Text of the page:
“See you reaching out and trying to touch your childhood. Trying to reclaim those golden days when you strangled only animals. You are a man of needs, Clifford, and you need a doctor that can help you harness those needs.”
“I think you've hit the nail right on head here. Why can't the others see things like you do?”
“Forget the others. What you need is a day out and at large. To save some innocent victim from being killed by you, I want you to go over and kill my wife, Margaret Atwood Smith.”
“Okay, I'll do it. When do I get out?”
“Not yet, for safety sake you must do it while you're still in.”
“You must be crazier than I am. How could I do that?”
“Easy. Next week you'll be released in the security hall as usual and will come down here for an appointment. As always, we won't be disturbed until I hit this button on my desk. Except that next week, I won't be here. You'll come in and take the hat from the table to cover your face. You'll take the key beside it and go out that side door and down the staff elevator. I'll tell you how to get to my house in a moment. You’ll do the job on Margaret Atwood Smith then return. I‘ll make sure she’s at home and alone, and you won't have trouble recognizing her - just look for a stocky woman wearing a hideously cheap blond wig and you've got her. Remember not to leave your mark. Strangle a dog somewhere else if you have to. Your alibi will be perfect because you will have been with me and not at large. Once I see that the job has been done I’ll sign release papers and you’ll be free.”
Margaret Atwood Smith chewed her peeling lip apprehensively as her daily dose of reality TV failed to sooth her. She dreaded the arrival of 3 pm. and her favourite soap. Lights of our Darker Days had her hooked but she knew this was the episode in which Dr. Marvin's wife was to be killed by a hit man. She twitched uncomfortably, her wig itched horribly.
Her thoughts drifted to Doug, uneasiness deepened - he'd been a fiend lately, throwing tantrums, breaking things, threatening her. He was like a nasty little boy. There was a striking parallel between him and Dr. Marvin on Lights of our Darker Days. She hoped he hadn't been watching big screen TV and getting big ideas. Definitely not, she decided. That was impossible. He was at the office trying to analyze patients that were probably saner than him. Doug was a wimp, really. He lacked courage. He just wouldn't have the guts to kill her or anyone. Not like Dr. Marvin, who was handsome and a real man.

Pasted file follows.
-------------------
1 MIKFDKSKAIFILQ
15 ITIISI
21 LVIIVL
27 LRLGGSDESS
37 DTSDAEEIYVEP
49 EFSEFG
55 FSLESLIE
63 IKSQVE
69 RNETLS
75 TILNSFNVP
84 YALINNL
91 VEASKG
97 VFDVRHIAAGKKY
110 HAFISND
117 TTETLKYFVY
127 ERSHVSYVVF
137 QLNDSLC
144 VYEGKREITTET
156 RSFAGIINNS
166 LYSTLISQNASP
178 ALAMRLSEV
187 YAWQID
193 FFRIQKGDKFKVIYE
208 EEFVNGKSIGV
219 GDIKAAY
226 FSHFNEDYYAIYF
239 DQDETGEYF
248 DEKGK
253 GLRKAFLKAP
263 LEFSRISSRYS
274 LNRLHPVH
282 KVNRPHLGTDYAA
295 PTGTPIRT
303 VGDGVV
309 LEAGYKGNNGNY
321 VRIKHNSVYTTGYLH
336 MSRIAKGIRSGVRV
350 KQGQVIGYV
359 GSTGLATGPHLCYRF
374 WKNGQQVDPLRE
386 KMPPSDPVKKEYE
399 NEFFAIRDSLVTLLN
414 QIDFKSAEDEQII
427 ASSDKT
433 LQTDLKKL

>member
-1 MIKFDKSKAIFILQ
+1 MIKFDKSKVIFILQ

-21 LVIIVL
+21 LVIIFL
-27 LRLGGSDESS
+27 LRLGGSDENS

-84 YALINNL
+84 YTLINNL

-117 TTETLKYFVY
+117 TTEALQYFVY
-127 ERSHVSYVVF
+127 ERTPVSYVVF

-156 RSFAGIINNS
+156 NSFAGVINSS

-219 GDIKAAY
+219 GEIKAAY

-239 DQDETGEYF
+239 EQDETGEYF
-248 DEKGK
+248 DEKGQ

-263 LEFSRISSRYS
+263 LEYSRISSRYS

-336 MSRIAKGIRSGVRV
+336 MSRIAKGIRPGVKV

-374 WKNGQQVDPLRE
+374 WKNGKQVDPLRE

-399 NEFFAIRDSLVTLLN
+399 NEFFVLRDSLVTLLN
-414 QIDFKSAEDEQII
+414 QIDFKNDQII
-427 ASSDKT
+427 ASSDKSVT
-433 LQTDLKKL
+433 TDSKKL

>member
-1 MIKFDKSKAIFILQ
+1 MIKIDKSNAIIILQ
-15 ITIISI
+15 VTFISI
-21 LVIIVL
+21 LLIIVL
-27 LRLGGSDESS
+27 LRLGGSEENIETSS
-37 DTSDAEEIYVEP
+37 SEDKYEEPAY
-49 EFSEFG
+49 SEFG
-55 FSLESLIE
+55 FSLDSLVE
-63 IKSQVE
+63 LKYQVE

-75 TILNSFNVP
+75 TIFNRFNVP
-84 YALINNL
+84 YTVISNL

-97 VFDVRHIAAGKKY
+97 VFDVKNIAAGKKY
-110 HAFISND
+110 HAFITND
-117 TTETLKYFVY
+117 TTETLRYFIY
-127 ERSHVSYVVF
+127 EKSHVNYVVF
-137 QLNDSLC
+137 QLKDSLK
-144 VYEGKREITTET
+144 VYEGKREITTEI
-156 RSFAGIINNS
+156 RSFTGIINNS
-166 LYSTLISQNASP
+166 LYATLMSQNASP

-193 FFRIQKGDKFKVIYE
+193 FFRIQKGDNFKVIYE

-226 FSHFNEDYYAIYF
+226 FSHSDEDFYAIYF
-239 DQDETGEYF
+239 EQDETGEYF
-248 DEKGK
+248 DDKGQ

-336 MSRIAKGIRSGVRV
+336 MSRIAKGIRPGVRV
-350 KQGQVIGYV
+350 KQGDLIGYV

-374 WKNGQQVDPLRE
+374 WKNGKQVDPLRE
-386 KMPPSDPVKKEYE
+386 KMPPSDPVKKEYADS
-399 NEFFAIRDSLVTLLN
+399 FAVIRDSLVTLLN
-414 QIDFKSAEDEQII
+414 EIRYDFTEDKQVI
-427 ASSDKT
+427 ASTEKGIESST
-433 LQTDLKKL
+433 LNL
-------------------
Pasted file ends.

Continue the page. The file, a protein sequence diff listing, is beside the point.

But Doug had been displaying weird and abusive behaviour lately. What if was more than a phase?
“Terrible man,” she muttered as commercials danced by on the screen. Terrible but not so terrible that she wasn't soon back into her soap, and asleep by the next set of ads.
She dreamed and the dream took an odd illogical form. A red bowl of soup spilled and the splash became a boiling tidal wave of blood consuming her. Then she was floating across the city and could see in the window of Doug's office at the Hardin Institute. An ugly man was taking Doug's battered felt hat from the desk. He had fierce gray eyes and a low forehead. His thin lips slanted down to the left on his unshaven face. He jingled a key and grinned, his small mouth expanding broadly as he went through a door to the elevator.
Margaret Atwood Smith fell through dream haze to street level, and a minute later she saw the man emerge, walking crookedly, covering his face with the hat. A ways down the street he jumped a board fence to a vacant lot and shambled through the weeds to an old broken down cart. He began prying at the boards and soon came up with something rusty.
The blinding sun shifted in and out of cloud towers. The restless wind combed the trashy weeds. Dust puffed and rolled in the lot, spinning-up yellowed newspaper and litter. The city hung in the background like a grainy photo.
It all started to go fuzzy, like bad reception. Margaret Atwood Smith wondered if she was dreaming. Then, as the man grew to giant proportions, she knew she was . . . his right hand was huge, grimy and creased. He stretched it to the sky and it came down, swinging a rusty pipe.
She suddenly woke . . . hearing creaking. Her muscles stiffened, she didn't dare move. The dreary music from Lights of our Darker Days partially covered the suspicious sounds, but what she heard was unmistakable. Someone was sneaking in the door in the front room.
She clutched her dress, her knuckles whitening in panic. On the screen, Doctor Marvin was cradling his wife's corpse as he wept. A moment later a shadow appeared.
“Who's there?” she said, unable to remain silent.
The man stepped into the doorway and he was wearing the hat from the dream, but he didn't have a pipe. He held flowers.
“Doug sent me,” he said, his smile slimy. “A surprise. Look, flowers for you.”
“Oh, they're lovely! Bring them to me,” Margaret Atwood Smith said.
Smug and confident, he walked right up, then sudden suspicion slanted his eyes, but it was too late. Margaret Atwood Smith had shot a foot out, and it got him - a kick to the groin. It froze him in his tracks. He grimaced, and then he grinned. Two of the flowers fell away, revealing a rusty spike beneath.
“Time to die, bitch!” Clifford said, as he prepared to strike her.
Margaret Atwood Smith also grinned, and she flipped up her skirt. “Look,” she said.
And he did look, seeing bare legs, an erect penis and a hammer.
The nail was in her hand. She flew up with incredible, maniacal speed, one hand throwing the nail forward and the other planting the hammer. It all took less than a second and it left Clifford standing there with a spike, flowers in his hand and a nail driven through his forehead.
Doug found himself naked, but he didn’t question it. Clifford's body was on the floor; crumpled like a doll. He saw a wig and a torn dress by the chair. “Poor guy,” Doug muttered. “Another victim of Margaret Atwood Smith. But he managed to take that bitch out with him. Must've hit her so hard she disintegrated. All of her except for her wig, bra and dress.”
His expression changed to one of contemplation. “Oh well, that'll be enough,” he said as he snatched up the clothing. “Enough for soup.” Minutes later, he had a huge pot of water boiling. He dropped the wig and bra in and stirred the brew with a wooden spoon. Satisfied he said, “It is indeed the perfect crime and I have murder soup. Enough for months.”